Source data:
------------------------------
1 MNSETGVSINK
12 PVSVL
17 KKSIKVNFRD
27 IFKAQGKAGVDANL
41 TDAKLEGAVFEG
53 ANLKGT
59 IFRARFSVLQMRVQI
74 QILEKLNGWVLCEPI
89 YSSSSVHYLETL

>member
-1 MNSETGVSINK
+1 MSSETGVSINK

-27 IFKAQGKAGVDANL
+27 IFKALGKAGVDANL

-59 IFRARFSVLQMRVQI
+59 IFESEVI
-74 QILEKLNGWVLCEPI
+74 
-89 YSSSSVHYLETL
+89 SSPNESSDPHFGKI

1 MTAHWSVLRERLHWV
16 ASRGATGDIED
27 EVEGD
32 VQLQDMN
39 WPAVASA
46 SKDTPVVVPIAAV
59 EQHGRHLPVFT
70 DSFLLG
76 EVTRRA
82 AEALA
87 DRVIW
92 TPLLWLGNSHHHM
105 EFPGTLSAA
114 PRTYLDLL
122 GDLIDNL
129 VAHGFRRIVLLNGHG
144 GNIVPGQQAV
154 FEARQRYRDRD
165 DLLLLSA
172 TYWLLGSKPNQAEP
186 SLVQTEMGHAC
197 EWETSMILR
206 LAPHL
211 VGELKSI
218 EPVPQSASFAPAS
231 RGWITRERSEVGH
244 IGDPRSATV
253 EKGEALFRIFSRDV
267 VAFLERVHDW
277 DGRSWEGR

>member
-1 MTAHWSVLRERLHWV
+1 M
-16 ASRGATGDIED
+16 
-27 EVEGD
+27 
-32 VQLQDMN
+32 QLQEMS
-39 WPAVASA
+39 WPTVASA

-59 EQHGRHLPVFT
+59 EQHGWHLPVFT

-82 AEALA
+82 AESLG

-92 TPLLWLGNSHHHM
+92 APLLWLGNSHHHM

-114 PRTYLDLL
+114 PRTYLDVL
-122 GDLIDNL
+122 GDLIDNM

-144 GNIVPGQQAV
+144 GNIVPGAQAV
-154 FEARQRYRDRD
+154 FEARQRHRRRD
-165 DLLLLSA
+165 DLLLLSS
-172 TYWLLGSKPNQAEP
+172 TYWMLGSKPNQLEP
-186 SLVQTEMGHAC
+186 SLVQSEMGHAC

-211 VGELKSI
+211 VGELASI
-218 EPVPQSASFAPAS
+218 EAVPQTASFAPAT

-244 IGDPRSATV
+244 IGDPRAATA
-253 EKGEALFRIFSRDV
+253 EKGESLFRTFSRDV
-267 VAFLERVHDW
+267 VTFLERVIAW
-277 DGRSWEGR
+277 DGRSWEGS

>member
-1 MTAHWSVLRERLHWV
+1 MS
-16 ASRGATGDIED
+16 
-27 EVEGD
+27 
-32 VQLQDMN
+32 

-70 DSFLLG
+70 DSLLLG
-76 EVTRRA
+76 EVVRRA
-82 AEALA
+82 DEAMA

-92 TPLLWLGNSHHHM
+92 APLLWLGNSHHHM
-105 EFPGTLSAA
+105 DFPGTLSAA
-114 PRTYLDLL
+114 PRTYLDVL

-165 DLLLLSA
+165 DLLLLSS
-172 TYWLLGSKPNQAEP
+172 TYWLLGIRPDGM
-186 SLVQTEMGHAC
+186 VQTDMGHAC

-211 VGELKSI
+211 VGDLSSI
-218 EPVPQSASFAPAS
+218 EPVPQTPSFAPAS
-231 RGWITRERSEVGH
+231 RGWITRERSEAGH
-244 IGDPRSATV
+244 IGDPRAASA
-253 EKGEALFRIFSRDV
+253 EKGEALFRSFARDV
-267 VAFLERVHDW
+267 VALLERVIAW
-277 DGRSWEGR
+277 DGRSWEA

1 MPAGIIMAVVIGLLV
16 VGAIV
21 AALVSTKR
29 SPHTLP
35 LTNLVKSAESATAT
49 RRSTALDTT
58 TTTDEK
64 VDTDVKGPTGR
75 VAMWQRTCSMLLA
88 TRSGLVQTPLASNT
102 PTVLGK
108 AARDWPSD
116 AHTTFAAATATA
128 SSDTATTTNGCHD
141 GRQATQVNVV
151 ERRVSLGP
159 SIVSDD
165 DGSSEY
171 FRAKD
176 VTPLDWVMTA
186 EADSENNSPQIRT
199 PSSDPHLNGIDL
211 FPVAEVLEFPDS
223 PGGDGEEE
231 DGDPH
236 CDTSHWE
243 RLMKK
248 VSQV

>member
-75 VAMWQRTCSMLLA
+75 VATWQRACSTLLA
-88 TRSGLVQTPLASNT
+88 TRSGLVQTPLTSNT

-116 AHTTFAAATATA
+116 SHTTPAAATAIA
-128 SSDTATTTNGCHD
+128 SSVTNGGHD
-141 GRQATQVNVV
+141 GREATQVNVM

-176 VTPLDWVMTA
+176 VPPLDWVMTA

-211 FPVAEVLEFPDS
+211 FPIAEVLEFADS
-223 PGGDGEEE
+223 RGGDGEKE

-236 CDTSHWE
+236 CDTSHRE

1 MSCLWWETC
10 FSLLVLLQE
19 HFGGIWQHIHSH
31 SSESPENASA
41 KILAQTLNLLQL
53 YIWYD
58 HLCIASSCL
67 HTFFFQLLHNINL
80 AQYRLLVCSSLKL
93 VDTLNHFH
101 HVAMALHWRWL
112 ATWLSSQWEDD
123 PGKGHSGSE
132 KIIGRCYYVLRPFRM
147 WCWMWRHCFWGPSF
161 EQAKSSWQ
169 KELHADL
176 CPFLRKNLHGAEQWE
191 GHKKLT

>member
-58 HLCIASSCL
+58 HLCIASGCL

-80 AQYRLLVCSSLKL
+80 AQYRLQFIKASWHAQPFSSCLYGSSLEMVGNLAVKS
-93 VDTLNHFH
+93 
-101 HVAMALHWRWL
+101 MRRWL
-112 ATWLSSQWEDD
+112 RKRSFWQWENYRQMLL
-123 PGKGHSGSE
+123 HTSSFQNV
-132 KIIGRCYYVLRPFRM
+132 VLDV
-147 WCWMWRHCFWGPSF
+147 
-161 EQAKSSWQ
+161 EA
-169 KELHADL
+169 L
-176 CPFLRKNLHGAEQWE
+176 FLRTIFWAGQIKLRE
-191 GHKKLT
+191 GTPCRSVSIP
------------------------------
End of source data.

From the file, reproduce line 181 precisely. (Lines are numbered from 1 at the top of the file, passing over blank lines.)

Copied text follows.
+236 CDTSHRE